GREEN LIGHT: Huge £177m city centre development approved by planning chiefs
Plans for nearly 800 flats to be built on an “eyesore” former industrial site near Leeds city centre have been approved by council planning chiefs.
The large, concreted site on the corner of Whitehall Road and Globe Road is soon expected to be home to eight buildings, between eight and 23 storeys in height, which will include 783 flats, as well as commercial units.
Councillors unanimously supported the plans at a Leeds City Council plans panel meeting on Thursday, although some had concerns about the lack of affordable housing on the site and nearby health facilities.
Commenting on the plans, Coun Colin Campbell (Lib Dem) said: “I am quite happy with the development and I am okay with the materials.
“There is a lot of development on this site, and there doesn’t seem to be much amenity space for the 1,500 people who will live (in the area). I wonder if we can’t bring the canal side site forward and include more amenity space residents can use.”
Coun Graham Latty (Con) said: “I think this is a very very good proposal which I would support.”
Coun Peter Gruen (Lab) agreed that the proposals were acceptable, but warned there said: “I also welcome the amount of thought and detail that’s been given in this application.
“We must surely now be in a climate where public health considerations are as important as highways or landscape issues.
“We don’t have a great preponderance of GP surgeries and health centres in the city centre. If nobody gives thought to those issues, it will be a problem.”
Coun David Blackburn (Green) said: “I welcome this development. We have had lots of applications on this site and it is now a bit of an eyesore. It would be good to get something decent on there.”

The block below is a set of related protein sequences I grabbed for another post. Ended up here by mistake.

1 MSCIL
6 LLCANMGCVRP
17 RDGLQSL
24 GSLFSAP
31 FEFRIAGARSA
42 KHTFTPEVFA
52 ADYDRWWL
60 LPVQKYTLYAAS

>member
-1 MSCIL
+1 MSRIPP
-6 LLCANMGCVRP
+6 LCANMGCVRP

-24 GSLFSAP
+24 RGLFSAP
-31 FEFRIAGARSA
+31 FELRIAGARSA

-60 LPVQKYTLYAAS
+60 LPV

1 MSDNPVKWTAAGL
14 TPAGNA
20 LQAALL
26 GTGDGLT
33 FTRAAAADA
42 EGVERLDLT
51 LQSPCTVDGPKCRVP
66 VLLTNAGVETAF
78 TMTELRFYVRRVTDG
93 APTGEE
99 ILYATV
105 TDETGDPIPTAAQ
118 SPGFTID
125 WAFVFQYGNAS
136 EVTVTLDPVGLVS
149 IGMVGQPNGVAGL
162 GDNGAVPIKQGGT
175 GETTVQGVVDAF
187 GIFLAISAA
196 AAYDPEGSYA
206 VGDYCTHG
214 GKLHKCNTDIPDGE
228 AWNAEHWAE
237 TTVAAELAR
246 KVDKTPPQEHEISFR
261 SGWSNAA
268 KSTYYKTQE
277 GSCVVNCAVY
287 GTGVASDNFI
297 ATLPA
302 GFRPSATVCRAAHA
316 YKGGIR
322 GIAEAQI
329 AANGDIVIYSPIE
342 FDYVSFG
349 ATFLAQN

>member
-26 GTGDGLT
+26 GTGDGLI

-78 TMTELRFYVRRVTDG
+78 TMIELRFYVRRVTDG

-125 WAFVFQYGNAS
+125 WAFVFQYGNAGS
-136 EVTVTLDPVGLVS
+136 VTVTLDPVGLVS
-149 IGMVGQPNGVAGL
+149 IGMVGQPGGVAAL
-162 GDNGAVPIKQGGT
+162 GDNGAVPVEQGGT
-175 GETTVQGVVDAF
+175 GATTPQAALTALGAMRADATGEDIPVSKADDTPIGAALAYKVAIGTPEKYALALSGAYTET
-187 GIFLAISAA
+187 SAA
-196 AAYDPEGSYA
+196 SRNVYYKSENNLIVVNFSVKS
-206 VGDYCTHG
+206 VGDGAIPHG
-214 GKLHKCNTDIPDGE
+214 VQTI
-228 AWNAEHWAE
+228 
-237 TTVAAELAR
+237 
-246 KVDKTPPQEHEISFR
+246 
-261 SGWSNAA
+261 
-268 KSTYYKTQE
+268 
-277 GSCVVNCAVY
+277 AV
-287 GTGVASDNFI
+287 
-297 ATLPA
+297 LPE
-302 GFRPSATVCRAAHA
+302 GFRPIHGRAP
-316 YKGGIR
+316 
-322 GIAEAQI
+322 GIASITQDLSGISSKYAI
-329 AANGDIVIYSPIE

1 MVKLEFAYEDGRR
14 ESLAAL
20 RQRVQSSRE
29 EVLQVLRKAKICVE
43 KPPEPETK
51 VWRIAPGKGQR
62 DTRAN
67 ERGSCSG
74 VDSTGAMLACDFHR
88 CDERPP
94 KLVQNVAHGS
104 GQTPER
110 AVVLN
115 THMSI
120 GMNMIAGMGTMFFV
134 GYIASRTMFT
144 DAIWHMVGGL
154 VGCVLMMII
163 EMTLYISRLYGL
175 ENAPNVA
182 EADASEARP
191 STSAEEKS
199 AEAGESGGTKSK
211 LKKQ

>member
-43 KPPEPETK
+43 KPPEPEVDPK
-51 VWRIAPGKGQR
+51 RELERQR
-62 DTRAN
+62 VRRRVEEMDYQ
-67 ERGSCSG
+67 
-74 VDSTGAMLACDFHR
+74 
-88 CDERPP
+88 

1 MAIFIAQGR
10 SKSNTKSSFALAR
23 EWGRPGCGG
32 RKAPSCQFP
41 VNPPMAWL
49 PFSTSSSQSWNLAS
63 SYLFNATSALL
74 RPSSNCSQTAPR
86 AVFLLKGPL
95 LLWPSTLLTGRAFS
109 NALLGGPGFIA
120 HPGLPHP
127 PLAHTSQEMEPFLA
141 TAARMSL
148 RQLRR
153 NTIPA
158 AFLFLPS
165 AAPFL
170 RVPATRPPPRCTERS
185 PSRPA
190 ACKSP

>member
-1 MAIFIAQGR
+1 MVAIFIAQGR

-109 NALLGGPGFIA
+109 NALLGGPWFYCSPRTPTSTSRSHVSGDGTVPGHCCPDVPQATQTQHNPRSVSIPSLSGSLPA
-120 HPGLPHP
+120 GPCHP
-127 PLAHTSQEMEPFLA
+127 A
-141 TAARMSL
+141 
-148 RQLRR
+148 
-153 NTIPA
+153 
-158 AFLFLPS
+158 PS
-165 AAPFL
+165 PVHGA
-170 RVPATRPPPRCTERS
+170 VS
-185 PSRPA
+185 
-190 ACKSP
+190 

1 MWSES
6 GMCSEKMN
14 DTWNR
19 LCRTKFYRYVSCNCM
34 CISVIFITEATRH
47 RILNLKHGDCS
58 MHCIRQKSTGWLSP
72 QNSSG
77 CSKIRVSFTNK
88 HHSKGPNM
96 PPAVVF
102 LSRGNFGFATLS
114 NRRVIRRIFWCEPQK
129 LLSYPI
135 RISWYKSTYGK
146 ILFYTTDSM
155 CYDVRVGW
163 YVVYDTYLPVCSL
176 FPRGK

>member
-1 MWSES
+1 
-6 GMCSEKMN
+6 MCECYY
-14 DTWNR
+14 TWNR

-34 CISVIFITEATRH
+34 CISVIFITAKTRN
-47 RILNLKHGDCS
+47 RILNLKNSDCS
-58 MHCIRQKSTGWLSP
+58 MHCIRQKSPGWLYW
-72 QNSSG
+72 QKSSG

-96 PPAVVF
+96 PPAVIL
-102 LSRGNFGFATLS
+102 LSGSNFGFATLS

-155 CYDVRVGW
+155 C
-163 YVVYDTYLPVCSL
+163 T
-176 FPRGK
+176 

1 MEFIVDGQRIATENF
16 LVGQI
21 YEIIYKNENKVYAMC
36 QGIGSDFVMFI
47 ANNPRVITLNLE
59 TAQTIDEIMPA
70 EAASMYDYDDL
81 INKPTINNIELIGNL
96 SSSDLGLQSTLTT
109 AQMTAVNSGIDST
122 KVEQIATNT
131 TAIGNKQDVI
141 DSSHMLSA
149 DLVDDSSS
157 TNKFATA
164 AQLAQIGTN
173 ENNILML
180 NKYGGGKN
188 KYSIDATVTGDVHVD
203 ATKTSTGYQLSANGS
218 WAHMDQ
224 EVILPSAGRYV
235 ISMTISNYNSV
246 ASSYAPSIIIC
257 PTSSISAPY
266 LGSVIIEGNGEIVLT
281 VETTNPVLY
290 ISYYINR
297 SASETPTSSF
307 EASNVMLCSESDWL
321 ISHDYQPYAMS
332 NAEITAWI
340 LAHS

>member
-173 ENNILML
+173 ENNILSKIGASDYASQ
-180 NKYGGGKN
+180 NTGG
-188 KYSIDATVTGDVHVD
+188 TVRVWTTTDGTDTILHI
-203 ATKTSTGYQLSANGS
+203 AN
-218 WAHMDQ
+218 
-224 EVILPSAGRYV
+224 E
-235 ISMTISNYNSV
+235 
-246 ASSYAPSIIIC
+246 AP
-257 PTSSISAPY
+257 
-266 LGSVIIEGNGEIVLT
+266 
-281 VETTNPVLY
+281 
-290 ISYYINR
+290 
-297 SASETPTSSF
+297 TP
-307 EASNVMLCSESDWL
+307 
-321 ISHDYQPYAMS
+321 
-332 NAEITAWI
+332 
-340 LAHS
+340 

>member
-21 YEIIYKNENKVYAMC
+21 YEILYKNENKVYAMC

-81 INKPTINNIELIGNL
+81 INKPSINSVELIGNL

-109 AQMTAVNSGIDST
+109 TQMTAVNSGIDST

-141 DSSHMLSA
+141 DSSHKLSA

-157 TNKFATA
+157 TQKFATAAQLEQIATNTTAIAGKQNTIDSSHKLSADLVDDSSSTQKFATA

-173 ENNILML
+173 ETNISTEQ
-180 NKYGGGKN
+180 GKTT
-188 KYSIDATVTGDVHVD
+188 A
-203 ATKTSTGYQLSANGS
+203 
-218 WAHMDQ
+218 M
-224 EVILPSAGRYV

Developer Get Living currently manages part of the former London Olympics athlete village in Stratford, East London – now known as East Village.
According to the plans, none of the flats would be available to buy, and would all be private rents. The report from Leeds City Council officers listed the overall value of the development at £177.5m. The committee was also told that the developer could only afford 3.44 per cent affordable rents, despite the council requiring a minimum of seven per cent in and around the city centre.
These plans follow previous attempts to revive the site in 2005 and 2013, when full permission was granted to build similarly large residential developments, but the time limit has since expired on both.
The plans were approved in principle by councillors, who instructed officers to iron out conditions for the developer to contribute towards road and public transport improvements.
Words: Richard Beecham, Local Democracy Reporter
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